1. 1.

    Primary stakeholders: those individuals ultimately and directly affected, either positively or negatively, by the healthcare outcomes (e.g., patients, the immediate family members, caregivers of patients who cannot represent themselves),

     
  2. 2.

    Key stakeholders: individuals who may or may not be primary stakeholders, but have a significant influence on the decision-making process (e.g., relatives, friends or caregivers empowered by a legal document or directive to make healthcare decisions on behalf of the patient),

     
  3. 3.

    Secondary stakeholders: individuals indirectly affected by the outcomes, or indirectly involved in the patient’s care process,

     
  4. 4.

    Allied stakeholders: individuals who are involved in the patient’s care, but are indirectly affected by the healthcare outcome (e.g., medical, dental, nursing and pharmacy staff, other hospital employees, insurance agents, legal staff and lawyers).

     
The critical questions and issues of bioethics in translational medicine has remained to be addressed in part because individuals who judge themselves to be stakeholders engage de facto (in practice but not necessarily ordained by law) as stakeholders raising issues of liability and protection of the confidentiality and security of health care information. Incontrovertible evidence establishes that stakeholder engagement is rarely uniform: not all stakeholders have the same roles and degree of involvement in the healthcare process. Therefore, assessing stakeholder engagement (Table 1) while necessary and critical for translational medicine may be bioethically restricted, biased and compromised. There is a need for concerted research efforts to be directed towards the development and validation of novel analytical tools to establish the nature, level (or quantity), and quality of stakeholder participation in healthcare [15].
Table 1

The seven principal steps of stakeholder analysis

Steps

 

1

Defining: Stakeholders are defined and identified in relation to a specific issue: stakeholder identification operates in respect to a particular specified issue.

2

Long Listing: A “long list” of key, primary and secondary stakeholders is drawn with respect to the specified issue that indicates groupings (e.g., public, private, and community) and sub-groupings (i.e., gender, ethnicity, age).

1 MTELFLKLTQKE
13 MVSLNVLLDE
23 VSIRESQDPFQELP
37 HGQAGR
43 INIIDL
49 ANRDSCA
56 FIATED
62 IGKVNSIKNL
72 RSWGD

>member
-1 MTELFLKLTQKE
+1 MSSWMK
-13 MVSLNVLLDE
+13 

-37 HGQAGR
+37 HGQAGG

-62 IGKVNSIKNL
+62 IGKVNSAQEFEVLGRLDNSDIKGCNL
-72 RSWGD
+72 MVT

3

Mapping: Analysis of the Long List along selected criteria (i.e., interest, social influence, political role) to allow systematic exploitation of positive attributes, identification of gaps or needed bridge-building among stakeholders are mapped.

4

Visualizing: Drawing an Influence-Interest-Capacity matrix is essential at this stage.

5

Verifying: Validity of the analysis is established by assessing and verifying stakeholders availability and commitment. This step may require additional informants and information sources.

6

Mobilizing: Strategies for sustaining effective participation of the stakeholders, tailored to the different groups and sub-groups of identified stakeholders are mobilized and implemented that includes empowerment interventions for high stake stakeholders with little power or influence.

7

Evaluating: Reassessment is performed to ensure maximizing the roles and contribution of all stakeholders.

Stakeholder analysis must evolve as systematic, sequential scientific process, subject to a stringent process of construct validation designed to identify and characterize sub-constructs related to stakeholder engagement. Stakeholders’ roles, involvement and function must be quantified, including their (1) actions and position; (2) ability and intent to influence implementation; (3) motivation to participate; and (4) capability to change and adapt as the care situation evolves, and calls for adaptive management [2,16-18]. Reliable tools must be developed, as mentioned, to that end, which must be bioethically coherent and contemporaneously validated to quantify stakeholders’ beneficial input.

In order to assess the reliability of these novel instruments, the analyses of inter-rater reliability and coefficient of agreement [2], as well as generalizability (G) theory validation will be required. The generalizability validation process ensures a flexible approach to simultaneously estimate multiple sources of measurement error variance (i.e., facets), while permitting to generalize the findings of the main analysis across the different study facets. G theory leads to re-calculate the reliability and minimal detectable changes across a variety of combination conditions of these facets. In brief, the G mode of validation of stakeholder engagement analysis will engender the selection of optimal settings minimizing the number of required measures [2,19].

In our preliminary studies (data not included) we have examined the criteria and processes necessary to improve stakeholder engagement by raising their health literacy. We were able to demonstrate that bioethically sound training in communication skills could significantly improve physicians-patient relationship, reduce inappropriate use of medical information, and raise stakeholder engagement [20].

The Person-Environment (PE) fit theoretical model